Yeah that's right! I'd do anything to improve my flute tone that suffers from years of neglect...
I thought that we own flutes only to set them up at big band gigs.
From time to time, we pick them up and pretend we play (don't forget to blame trumpets for being too loud, afterwards)
 

BigMartin

Well-Known Member
Messages
3,951
Locality
Manchester, UK
I thought that we own flutes only to set them up at big band gigs.
From time to time, we pick them up and pretend we play (don't forget to blame trumpets for being too loud, afterwards)
Yes I've seen that recently in an an otherwise rather good big band playing Stan Kenton charts. Four sax players with flutes to their mouths, at most two of them actually playing.
 

aldevis

Surrealist Contributor.
Cafe Moderator
Messages
12,022
Locality
London
Yes I've seen that recently in an an otherwise rather good big band playing Stan Kenton charts. Four sax players with flutes to their mouths, at most two of them actually playing.
The amazing thing is that even a single player can be out of tune with himself.
 

BigMartin

Well-Known Member
Messages
3,951
Locality
Manchester, UK
The amazing thing is that even a single player can be out of tune with himself.
I have more problems in that department with sax than with flute. Problem with the flute is that half the notes dobn't sound at all and I can't tell what I'm doing differently. Clearly what I need is a really expensive head joint (feeble attempt to steer back on topic)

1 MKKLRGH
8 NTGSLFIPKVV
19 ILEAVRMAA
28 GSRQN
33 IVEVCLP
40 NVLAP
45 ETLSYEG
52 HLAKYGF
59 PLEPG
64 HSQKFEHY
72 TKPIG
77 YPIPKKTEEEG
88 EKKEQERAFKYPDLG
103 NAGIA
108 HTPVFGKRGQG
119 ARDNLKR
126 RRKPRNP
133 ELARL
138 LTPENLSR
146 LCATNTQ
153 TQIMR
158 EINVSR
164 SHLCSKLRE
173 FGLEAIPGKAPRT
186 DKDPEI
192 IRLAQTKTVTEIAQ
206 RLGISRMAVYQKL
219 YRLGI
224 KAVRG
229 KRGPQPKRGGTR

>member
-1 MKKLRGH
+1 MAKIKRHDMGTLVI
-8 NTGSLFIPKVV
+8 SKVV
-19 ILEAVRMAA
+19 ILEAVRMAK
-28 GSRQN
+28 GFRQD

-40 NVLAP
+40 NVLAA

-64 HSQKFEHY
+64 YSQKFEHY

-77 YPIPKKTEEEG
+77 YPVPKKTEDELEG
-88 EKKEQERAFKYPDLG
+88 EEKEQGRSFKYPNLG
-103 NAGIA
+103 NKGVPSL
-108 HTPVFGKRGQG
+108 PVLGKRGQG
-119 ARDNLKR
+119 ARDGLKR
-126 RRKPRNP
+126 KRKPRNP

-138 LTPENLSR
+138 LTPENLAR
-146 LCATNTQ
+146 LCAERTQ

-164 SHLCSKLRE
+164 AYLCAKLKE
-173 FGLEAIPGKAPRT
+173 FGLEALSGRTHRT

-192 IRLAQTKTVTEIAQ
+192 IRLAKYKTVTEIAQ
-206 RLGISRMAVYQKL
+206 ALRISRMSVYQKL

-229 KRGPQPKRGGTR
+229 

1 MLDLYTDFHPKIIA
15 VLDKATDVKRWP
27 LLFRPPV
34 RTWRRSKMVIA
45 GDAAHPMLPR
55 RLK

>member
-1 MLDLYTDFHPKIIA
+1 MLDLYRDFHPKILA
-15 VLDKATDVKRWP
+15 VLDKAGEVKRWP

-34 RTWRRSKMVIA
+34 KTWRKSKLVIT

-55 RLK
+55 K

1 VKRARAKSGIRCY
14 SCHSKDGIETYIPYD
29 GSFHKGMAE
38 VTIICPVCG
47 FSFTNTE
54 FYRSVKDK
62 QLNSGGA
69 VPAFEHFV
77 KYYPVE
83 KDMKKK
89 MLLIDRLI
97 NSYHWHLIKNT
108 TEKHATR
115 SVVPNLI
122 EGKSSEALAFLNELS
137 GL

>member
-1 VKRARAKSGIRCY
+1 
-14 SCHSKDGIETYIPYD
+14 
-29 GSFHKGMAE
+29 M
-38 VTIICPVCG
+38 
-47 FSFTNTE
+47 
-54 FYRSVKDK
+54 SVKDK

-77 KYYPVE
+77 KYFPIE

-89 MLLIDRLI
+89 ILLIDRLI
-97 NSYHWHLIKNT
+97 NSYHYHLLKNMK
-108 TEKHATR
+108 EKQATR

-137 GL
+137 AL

aldevis

Surrealist Contributor.
Cafe Moderator
Messages
12,022
Locality
London
Clearly what I need is a really expensive head joint (feeble attempt to steer back on topic)
Only flutes with silver keywork actually make a difference.

This said, the easiest flute I ever played was a student Yamaha with a headjoint purposely made by Cooper for the owner (a sax player, friend of him)

purposely edited, after linguistic remarks in following posts:

This said, the easiest flute I ever played, better still, was a student Yamaha with a head-joint incidentally purpose-built especially for the owner (a sax player, friend of him) by Cooper.
 
Last edited:

saxflutist

Member
Messages
59
Locality
London UK
Has anyone compared - intentionally or not! - a PT Sapphire for soprano with a Theo Wanne Gaia?
I play tested a TW Gaia 8, some time ago, and it was too open for me but I liked the piece especially for its huge sound in the lower octave and was planning to order a 7 (.065), but now am intrigued by the Sapphire.
 

David Roach

Senior Member
Messages
751
Locality
London
Has anyone compared - intentionally or not! - a PT Sapphire for soprano with a Theo Wanne Gaia?
I play tested a TW Gaia 8, some time ago, and it was too open for me but I liked the piece especially for its huge sound in the lower octave and was planning to order a 7 (.065), but now am intrigued by the Sapphire.

Yes indeed. I bought a Gaia soprano 6 a couple of years ago but sold it last year.
Short answer, the Phil-tone is far and away the better piece for me. Go Phil-tone.
Long answer, the Gaia was extremely well made, played huge in the lower register, but to my mind the facing is too long and too weak to adequately support the palm key register, particularly on my Selmer S3 which is designed for smaller bore pieces.
The Phil-tone is, to a glance, more similar to the conventional Selmer soloist construction, but the one I have just plays fantastically well top to bottom with a bit of edge on top of a solid tonal core.
IMO there should be no comparison: as a serious srano player the PT wins hands down.